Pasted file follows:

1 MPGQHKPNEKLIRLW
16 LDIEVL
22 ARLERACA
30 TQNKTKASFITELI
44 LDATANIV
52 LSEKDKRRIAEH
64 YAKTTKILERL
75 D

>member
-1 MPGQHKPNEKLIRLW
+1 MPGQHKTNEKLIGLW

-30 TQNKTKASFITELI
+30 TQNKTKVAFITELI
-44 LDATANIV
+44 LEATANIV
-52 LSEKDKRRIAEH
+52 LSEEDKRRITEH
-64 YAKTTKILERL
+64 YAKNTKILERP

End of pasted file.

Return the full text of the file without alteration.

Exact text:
1 MPGQHKPNEKLIRLW
16 LDIEVL
22 ARLERACA
30 TQNKTKASFITELI
44 LDATANIV
52 LSEKDKRRIAEH
64 YAKTTKILERL
75 D

>member
-1 MPGQHKPNEKLIRLW
+1 MPGQHKTNEKLIGLW

-30 TQNKTKASFITELI
+30 TQNKTKVAFITELI
-44 LDATANIV
+44 LEATANIV
-52 LSEKDKRRIAEH
+52 LSEEDKRRITEH
-64 YAKTTKILERL
+64 YAKNTKILERP